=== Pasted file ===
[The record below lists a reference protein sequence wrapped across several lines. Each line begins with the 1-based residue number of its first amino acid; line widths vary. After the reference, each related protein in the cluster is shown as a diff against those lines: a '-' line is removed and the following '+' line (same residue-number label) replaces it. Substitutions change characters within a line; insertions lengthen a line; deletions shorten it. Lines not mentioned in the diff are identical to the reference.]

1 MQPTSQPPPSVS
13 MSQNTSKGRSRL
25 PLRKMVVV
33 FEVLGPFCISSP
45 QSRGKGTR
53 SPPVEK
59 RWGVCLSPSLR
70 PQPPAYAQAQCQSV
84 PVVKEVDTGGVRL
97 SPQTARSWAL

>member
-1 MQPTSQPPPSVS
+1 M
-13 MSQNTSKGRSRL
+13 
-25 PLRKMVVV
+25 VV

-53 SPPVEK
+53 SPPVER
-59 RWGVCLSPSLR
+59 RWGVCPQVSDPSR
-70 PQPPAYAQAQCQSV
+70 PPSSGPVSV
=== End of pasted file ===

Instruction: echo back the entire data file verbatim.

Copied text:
[The record below lists a reference protein sequence wrapped across several lines. Each line begins with the 1-based residue number of its first amino acid; line widths vary. After the reference, each related protein in the cluster is shown as a diff against those lines: a '-' line is removed and the following '+' line (same residue-number label) replaces it. Substitutions change characters within a line; insertions lengthen a line; deletions shorten it. Lines not mentioned in the diff are identical to the reference.]

1 MQPTSQPPPSVS
13 MSQNTSKGRSRL
25 PLRKMVVV
33 FEVLGPFCISSP
45 QSRGKGTR
53 SPPVEK
59 RWGVCLSPSLR
70 PQPPAYAQAQCQSV
84 PVVKEVDTGGVRL
97 SPQTARSWAL

>member
-1 MQPTSQPPPSVS
+1 M
-13 MSQNTSKGRSRL
+13 
-25 PLRKMVVV
+25 VV

-53 SPPVEK
+53 SPPVER
-59 RWGVCLSPSLR
+59 RWGVCPQVSDPSR
-70 PQPPAYAQAQCQSV
+70 PPSSGPVSV